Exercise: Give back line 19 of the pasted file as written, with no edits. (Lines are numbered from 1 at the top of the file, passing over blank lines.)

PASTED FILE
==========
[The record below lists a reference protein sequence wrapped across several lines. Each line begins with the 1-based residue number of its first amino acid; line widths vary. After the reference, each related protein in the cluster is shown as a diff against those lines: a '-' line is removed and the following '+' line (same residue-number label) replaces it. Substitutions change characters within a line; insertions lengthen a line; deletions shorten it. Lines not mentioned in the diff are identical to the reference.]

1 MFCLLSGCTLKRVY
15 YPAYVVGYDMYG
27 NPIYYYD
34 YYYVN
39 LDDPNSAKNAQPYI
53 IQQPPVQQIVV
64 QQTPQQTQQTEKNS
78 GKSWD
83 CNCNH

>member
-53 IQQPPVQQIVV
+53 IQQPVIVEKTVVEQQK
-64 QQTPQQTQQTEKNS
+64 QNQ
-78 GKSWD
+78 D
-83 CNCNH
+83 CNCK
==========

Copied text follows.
+83 CNCK